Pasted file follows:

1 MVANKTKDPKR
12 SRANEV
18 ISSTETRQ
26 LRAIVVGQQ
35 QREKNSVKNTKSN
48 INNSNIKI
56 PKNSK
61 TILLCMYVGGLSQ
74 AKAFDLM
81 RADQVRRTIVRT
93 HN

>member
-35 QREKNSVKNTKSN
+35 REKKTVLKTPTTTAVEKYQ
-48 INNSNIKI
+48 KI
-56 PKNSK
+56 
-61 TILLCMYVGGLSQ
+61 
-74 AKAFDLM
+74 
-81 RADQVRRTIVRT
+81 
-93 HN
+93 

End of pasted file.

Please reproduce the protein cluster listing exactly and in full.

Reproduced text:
1 MVANKTKDPKR
12 SRANEV
18 ISSTETRQ
26 LRAIVVGQQ
35 QREKNSVKNTKSN
48 INNSNIKI
56 PKNSK
61 TILLCMYVGGLSQ
74 AKAFDLM
81 RADQVRRTIVRT
93 HN

>member
-35 QREKNSVKNTKSN
+35 REKKTVLKTPTTTAVEKYQ
-48 INNSNIKI
+48 KI
-56 PKNSK
+56 
-61 TILLCMYVGGLSQ
+61 
-74 AKAFDLM
+74 
-81 RADQVRRTIVRT
+81 
-93 HN
+93 